2 Thessalonians 1: 5-7
This is evidence of the righteous judgment of God, that you may be considered worthy of the kingdom of God, for which you are also suffering— since indeed God considers it just to repay with affliction those who afflict you, and to grant relief to you who are afflicted as well as to us, when the Lord Jesus is revealed from heaven with his mighty angels…
I’ve read how some people perceive a disconnect between the way God is described in the Old and New Testaments. For the past few weeks, I’ve been reading through the major prophets of the Old Testament right now and it is striking how God’s judgment and love can be on display simultaneously. I think you can find that same theme in the verses above.
Paul speaks of the “righteous judgment of God” just as Isaiah and Jeremiah and the other prophets of the Old Testament. Paul goes on to describe the final outcome for those who stand in opposition to God –
“They will suffer the punishment of eternal destruction, away from the presence of the Lord and from the glory of his might” (2 Thessalonians 1:9).
As for those who live for God – “when he comes on that day to be glorified in his saints and to be marveled at among all who have believed, because our testimony to you was believed” (2 Thessalonians 2:10).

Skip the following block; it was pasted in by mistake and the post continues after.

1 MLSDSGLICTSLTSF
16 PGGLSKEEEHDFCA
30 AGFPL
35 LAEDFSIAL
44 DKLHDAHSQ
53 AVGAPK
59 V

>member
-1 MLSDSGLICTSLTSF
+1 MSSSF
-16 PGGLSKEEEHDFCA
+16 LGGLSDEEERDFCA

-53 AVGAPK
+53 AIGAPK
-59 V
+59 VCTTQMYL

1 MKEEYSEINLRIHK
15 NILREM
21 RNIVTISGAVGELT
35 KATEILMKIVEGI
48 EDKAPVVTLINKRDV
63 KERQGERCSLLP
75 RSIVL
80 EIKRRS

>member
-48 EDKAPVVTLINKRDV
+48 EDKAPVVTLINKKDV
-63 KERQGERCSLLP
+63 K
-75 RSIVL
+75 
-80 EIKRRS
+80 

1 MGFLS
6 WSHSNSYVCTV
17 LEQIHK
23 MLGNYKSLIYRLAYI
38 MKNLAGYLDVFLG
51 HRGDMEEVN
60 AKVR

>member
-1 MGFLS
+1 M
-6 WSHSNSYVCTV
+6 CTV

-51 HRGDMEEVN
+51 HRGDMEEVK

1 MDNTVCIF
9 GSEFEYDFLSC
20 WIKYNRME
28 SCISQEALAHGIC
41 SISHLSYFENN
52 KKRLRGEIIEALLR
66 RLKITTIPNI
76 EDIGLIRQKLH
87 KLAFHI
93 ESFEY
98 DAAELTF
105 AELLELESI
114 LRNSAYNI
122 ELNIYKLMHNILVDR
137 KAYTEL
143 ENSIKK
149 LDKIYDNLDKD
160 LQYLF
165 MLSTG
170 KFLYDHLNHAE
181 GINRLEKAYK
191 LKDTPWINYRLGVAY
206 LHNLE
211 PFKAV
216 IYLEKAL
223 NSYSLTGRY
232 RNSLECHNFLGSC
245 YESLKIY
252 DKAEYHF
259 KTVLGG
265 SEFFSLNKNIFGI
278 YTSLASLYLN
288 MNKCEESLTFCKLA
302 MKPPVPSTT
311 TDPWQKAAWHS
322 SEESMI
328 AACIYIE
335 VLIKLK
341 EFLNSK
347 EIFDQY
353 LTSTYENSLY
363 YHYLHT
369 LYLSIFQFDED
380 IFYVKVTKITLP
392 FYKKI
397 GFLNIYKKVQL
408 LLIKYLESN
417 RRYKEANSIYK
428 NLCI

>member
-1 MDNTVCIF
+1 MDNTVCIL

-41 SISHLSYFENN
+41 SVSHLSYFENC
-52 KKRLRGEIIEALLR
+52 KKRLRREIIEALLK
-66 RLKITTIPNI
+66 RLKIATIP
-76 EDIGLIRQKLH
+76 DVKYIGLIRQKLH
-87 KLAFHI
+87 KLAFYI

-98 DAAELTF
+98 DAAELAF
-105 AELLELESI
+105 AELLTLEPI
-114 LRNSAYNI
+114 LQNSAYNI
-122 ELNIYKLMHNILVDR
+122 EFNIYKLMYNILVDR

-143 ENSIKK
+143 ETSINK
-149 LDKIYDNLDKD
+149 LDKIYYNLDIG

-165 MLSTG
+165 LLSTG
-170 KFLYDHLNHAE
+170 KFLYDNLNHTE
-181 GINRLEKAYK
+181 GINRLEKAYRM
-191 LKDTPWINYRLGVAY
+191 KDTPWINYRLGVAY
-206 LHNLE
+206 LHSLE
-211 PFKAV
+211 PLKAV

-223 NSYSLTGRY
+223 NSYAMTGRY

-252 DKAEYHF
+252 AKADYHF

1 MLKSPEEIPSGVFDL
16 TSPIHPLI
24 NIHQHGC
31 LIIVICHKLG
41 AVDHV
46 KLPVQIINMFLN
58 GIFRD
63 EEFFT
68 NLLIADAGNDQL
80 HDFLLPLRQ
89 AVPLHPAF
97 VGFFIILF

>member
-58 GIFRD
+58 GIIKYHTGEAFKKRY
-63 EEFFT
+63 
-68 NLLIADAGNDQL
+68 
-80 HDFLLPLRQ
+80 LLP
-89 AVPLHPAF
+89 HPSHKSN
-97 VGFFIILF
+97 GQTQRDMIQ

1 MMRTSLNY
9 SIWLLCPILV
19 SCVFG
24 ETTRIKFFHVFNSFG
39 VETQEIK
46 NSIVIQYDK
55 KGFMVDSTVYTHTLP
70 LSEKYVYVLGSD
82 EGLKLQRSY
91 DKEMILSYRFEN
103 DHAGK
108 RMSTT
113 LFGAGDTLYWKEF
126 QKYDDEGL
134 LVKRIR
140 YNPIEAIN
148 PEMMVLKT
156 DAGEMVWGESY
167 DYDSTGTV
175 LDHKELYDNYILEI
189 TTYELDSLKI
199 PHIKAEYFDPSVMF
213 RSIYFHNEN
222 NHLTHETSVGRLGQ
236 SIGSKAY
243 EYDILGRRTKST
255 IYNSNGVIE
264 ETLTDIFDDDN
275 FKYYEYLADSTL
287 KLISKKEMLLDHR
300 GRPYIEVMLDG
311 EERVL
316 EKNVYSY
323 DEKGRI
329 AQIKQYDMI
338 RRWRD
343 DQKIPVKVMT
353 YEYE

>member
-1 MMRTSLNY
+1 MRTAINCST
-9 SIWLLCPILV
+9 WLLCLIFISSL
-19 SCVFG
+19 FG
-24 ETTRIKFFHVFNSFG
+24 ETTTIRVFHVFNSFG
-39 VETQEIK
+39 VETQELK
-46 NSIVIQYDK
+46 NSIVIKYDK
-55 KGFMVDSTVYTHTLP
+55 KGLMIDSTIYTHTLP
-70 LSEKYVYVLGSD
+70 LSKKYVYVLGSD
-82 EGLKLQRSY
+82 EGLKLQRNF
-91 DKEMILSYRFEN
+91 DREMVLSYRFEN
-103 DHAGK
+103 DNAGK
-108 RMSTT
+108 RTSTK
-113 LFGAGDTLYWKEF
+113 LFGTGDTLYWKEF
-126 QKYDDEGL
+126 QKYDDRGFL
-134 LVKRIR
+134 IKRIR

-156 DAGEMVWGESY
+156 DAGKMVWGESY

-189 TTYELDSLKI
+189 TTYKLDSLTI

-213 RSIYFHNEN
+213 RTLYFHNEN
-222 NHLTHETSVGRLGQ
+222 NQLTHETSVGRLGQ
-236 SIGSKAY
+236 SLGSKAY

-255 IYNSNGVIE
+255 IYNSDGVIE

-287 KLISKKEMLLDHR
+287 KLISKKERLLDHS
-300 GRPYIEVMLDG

It’s not comfortable to write these things. It’s easier to reinforce the last point and ignore the idea of “eternal destruction.” Don’t you agree?
“The cross stands high above the opinions of men and to that cross all opinions must come at last for judgment” – A.W. Tozer
All opinions eventually arrive at only one of two outcomes – eternity with or without the presence of God. Is there someone you know who is in opposition to God right now? I am sure there is many more than one and I am sure we all should feel the need to help do what Paul commanded another first-century church to do –
“Therefore, we are ambassadors for Christ, God making his appeal through us. We implore you on behalf of Christ, be reconciled to God. For our sake he made him to be sin who knew no sin, so that in him we might become the righteousness of God” (2 Corinthians 5:20-21).